When Toyota or Chrysler recalls one of its models, the news spreads all over social media, with most consumers bad-mouthing the recalled model. But it turns out that the bad-mouthing is not limited to the offending vehicles. According to a new study in the Journal of Marketing Research, much of the negative chatter extends or "spills over" to rival models, impugning them in the process as well.
"We find that as much as three-quarters of the negative online chatter is shared with other brands," write the authors of the study, Abhishek Borah (University of Washington) and Gerard J. Tellis (University of Southern California). "In other words, there is what we call a 'perverse halo' effect. Rather than rival brands looking good by comparison, bad press about the recalled brand quickly becomes bad press about rival brands."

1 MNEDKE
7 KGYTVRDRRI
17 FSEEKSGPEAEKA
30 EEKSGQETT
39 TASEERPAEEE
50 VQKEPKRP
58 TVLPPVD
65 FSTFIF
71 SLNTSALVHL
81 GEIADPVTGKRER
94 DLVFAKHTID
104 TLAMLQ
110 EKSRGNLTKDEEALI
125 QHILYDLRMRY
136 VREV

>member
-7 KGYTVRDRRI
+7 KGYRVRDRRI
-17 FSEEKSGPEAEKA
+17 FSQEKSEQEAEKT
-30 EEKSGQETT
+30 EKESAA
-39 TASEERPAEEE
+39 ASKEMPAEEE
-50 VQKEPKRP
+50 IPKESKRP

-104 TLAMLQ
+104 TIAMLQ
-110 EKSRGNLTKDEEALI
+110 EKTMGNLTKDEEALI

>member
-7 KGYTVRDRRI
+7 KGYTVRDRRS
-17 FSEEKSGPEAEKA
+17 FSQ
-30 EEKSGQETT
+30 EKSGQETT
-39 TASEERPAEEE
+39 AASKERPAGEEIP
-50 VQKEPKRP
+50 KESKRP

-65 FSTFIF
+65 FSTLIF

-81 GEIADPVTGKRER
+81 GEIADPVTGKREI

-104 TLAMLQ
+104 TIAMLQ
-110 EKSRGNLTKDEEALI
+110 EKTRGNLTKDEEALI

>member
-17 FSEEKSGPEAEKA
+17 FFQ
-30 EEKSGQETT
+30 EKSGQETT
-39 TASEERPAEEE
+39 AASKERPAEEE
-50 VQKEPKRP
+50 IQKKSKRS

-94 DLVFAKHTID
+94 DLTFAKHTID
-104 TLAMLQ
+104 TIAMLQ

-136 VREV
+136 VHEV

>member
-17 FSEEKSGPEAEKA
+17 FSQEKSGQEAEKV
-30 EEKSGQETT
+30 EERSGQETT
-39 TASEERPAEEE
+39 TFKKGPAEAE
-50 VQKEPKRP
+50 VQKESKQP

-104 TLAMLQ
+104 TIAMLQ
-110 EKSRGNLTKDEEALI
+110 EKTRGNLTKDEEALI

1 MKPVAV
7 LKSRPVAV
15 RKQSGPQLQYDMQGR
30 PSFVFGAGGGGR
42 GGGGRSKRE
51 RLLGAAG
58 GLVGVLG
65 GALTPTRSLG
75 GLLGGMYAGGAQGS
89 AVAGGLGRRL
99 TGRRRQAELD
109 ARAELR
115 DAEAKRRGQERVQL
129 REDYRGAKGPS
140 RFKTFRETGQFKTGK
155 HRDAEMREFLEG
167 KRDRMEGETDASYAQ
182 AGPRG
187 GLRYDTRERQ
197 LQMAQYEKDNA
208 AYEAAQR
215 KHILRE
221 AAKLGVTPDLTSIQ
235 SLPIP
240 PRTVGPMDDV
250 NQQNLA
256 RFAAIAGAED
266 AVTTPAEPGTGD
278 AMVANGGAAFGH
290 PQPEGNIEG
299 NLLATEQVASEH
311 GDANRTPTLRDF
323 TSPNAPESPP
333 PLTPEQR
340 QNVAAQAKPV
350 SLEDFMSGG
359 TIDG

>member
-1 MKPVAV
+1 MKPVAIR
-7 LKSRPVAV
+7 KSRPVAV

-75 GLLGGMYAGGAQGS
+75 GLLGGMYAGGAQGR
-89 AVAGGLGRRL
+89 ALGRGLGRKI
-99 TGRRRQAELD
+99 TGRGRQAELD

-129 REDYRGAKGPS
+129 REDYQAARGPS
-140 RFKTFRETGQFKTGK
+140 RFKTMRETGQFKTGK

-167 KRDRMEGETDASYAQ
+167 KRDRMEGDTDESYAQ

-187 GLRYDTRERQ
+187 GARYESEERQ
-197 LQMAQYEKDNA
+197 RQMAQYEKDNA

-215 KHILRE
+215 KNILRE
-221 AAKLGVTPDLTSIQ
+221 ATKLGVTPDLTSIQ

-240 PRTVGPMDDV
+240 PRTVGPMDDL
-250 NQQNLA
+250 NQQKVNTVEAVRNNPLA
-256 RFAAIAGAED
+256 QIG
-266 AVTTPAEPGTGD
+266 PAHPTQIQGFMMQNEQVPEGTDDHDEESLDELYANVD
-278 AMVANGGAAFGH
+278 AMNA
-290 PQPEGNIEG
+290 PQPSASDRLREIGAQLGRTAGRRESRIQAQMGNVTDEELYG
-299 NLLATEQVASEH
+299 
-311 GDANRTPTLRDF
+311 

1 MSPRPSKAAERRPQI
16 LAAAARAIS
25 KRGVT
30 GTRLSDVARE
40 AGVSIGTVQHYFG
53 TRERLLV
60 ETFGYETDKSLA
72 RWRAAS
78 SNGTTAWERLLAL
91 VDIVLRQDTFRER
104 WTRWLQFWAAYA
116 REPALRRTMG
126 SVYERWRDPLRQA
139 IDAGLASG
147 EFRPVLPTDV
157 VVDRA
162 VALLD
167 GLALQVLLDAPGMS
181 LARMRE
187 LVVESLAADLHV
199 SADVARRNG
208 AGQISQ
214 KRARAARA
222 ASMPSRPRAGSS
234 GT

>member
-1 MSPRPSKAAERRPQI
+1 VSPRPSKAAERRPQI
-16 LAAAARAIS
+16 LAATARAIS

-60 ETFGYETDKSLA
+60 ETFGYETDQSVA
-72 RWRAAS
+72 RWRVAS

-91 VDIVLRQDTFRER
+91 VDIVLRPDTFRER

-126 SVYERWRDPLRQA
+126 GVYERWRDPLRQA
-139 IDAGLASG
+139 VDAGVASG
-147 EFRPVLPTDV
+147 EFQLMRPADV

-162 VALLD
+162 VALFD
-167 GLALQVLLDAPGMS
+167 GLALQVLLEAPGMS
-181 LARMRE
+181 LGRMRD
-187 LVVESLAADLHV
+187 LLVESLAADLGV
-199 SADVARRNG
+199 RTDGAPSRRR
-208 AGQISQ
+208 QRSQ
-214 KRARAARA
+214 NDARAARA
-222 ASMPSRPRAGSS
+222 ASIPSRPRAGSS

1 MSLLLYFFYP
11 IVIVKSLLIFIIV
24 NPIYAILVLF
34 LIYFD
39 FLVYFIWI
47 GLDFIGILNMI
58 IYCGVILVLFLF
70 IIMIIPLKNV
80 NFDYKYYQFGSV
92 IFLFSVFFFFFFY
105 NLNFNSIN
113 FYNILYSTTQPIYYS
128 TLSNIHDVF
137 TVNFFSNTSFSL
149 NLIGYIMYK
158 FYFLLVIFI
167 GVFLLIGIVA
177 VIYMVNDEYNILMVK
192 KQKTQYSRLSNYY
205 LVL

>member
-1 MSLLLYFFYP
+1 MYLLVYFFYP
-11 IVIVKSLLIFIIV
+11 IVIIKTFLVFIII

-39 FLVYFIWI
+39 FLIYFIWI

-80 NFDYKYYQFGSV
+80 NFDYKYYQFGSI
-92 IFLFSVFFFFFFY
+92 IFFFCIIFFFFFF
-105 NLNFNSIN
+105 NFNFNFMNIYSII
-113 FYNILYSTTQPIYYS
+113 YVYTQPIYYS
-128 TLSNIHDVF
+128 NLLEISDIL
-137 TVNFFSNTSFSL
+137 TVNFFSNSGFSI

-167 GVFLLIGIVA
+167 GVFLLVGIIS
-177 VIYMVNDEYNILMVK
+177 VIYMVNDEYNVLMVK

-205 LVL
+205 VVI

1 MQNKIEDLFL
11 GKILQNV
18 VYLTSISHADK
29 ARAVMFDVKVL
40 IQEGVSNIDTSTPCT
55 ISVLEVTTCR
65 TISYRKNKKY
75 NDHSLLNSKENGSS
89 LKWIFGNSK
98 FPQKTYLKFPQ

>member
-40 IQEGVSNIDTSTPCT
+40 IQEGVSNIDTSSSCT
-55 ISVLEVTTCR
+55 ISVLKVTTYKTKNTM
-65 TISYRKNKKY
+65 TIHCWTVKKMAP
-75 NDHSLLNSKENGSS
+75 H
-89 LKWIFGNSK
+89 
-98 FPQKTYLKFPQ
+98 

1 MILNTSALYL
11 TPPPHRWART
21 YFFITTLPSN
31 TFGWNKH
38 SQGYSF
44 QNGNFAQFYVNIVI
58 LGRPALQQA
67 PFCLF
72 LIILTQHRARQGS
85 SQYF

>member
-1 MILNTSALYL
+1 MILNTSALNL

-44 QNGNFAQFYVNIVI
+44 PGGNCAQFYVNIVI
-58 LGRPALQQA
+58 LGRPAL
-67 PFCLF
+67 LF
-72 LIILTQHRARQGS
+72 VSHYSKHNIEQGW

The authors constructed a dataset of online chatter about forty-eight recalled models made by four automobile manufacturers: Toyota, Honda, Nissan, and Chrysler. The recalls occurred between January 2009 and April 2010. That period saw a high number of recalls (in 2010 alone, more than 20 million vehicles were recalled) and coincided with the highly publicized recall of Toyotas that spontaneously accelerated.
The authors found that the rival bad press, among other things, reduces sales overall, with a 1% increase in negative chatter about a rival brand leading to a monthly loss in sales revenue of $3.8 million for the recalled brand.
"Firms should keep an eye on a rival's recalls. Negative chatter about one brand spills over into negative chatter about another brand, and this effect gets aggravated for brands from the same country and size as the recalled brand. So, we speculate that as soon as a rival has a recall, firms should lie low and avoid comparisons with firms undergoing a recall crisis, thereby minimizing perverse halo effects or negative spillovers," Borah and Tellis write.
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